Atlantic City was filmed on location in and around Atlantic City and South Jersey, Philadelphia, and New York. Although filmed in the United States, the film was a co-production between companies based in France and Canada. Aside from Burt Lancaster, Susan Sarandon, and local extras, most of the cast originated from Canada or France. The film allowed Canadian actors such as Kate Reid and Al Waxman to successfully transition into American film and television roles.
The production companies alloted Louis Malle the money to make a film with the stipulation that it be made before the year 1979 ended. Malle had a difficult time finding the right script to direct and with time running out his then girlfriend Susan Sarandon suggested using a story written by her friend John Guare, a playwright most notable for his plays House of Blue Leaves and Six Degrees of Separation. Guare suggested that the story take place in Atlantic City, which was still for the most part suffering from the urban deterioration that prompted the legalization of gambling as a solution to save the city. The three met over dinner in early 1979 to work out quirks in the script and began shooting within a few months.
Principal photography commenced on October 31, 1979 and moved swiftly along finishing by December 30, 1979 just in time for the end of the year (a few exterior and location shots were filmed until January 5, 1980). Malle filmed at an opportune time in that he was able to capture old Atlantic City: gambling was still in its early stages there, with only two casino hotels open (Resorts and Caesars; Bally's Park Place would open on December 30, toward the end of the principal photography). Most of the city's old resorts and entertainment piers were still standing, albeit in a severe state of disrepair. Within a couple of years of the filming, most of the these old hotels would fall victim to the wrecking ball as they were replaced with new casinos. To frame the picture, Malle foreshadows the great transition of the famous resort town in the opening credits by featuring footage of the implosion of the once-grand and historic Traymore Hotel on the Atlantic City Boardwalk.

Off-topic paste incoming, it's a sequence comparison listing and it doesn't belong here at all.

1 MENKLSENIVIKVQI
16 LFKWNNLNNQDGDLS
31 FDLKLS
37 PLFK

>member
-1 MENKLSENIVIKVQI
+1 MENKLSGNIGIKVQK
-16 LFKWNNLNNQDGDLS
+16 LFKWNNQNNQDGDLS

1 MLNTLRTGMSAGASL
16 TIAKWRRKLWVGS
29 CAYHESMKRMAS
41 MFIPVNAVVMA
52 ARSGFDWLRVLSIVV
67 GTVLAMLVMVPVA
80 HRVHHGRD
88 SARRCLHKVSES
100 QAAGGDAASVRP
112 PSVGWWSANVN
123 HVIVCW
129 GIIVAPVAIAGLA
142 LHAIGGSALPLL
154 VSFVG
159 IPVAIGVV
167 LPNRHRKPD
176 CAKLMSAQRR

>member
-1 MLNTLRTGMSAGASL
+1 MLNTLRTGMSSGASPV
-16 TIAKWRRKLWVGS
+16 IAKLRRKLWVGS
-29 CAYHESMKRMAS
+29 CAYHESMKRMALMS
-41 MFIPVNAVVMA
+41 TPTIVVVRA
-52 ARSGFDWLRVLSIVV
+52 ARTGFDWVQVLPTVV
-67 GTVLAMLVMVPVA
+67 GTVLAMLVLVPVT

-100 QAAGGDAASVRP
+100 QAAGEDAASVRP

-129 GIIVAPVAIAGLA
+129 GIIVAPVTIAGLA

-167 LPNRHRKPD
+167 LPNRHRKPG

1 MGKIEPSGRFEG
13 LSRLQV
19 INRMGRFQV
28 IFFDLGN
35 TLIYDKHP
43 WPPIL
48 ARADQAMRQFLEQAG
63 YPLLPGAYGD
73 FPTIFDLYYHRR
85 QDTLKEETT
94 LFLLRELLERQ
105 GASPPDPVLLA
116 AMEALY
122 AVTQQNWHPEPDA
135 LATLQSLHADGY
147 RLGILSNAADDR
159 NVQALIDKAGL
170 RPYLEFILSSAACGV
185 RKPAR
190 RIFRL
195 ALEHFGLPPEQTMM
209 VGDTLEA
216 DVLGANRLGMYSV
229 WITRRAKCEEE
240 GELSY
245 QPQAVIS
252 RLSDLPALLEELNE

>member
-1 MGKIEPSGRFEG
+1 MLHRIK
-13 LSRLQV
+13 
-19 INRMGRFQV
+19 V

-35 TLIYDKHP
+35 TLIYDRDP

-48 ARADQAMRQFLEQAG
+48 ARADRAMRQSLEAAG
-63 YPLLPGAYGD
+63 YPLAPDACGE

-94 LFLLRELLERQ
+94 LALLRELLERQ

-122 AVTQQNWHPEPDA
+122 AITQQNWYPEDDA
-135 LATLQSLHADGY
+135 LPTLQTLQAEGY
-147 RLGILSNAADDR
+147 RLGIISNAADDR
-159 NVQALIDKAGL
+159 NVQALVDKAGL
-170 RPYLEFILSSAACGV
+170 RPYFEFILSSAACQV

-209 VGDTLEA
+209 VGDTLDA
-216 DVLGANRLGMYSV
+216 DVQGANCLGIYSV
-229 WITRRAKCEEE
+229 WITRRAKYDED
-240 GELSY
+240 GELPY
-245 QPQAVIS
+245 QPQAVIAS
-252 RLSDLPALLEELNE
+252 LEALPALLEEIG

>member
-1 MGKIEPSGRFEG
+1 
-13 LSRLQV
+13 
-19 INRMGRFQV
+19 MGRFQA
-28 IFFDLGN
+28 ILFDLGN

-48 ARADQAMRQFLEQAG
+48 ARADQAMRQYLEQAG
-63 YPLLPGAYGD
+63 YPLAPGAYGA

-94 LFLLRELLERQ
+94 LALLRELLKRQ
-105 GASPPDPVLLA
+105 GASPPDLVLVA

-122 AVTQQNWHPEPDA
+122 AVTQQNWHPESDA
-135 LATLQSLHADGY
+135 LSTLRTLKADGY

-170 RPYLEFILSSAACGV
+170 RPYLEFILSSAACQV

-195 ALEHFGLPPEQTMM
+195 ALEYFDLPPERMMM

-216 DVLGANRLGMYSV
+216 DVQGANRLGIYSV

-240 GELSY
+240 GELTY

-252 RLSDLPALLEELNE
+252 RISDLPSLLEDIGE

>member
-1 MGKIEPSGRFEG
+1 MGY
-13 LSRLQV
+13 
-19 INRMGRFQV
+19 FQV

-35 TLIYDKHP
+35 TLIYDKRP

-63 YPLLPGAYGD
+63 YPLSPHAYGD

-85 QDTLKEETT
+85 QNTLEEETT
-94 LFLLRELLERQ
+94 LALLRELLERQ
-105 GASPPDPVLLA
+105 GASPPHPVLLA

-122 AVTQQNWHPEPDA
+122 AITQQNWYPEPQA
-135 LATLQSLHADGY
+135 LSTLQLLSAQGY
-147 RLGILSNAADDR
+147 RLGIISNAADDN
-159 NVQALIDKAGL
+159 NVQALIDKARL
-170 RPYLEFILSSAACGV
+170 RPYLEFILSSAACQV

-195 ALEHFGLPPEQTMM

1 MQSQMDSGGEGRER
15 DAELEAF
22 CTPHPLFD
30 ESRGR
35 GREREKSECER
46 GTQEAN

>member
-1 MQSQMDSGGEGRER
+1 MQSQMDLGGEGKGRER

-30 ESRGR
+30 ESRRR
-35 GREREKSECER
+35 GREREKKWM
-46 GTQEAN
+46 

Louis Malle hired composer Michel Legrand to write a score for the film, which he did. In the end, however, Malle decided against using a score for the film, and opted for all the music in the film to be ambient: the only music used is that which exists in the world of the characters (i.e. radios, musical instruments, etc.).
The film won the Golden Lion at the Venice Film Festival in 1980 in a tie with John Cassavetes' Gloria.
Atlantic City was nominated for Academy Awards for Best Actor in a Leading Role (Burt Lancaster), Best Actress in a Leading Role (Susan Sarandon), Best Director, Best Picture and Best Writing, Screenplay Written Directly for the Screen. In 2003, Atlantic City was selected for preservation in the United States National Film Registry by the Library of Congress as being "culturally, historically, or aesthetically significant".
Source : cinemaforever.com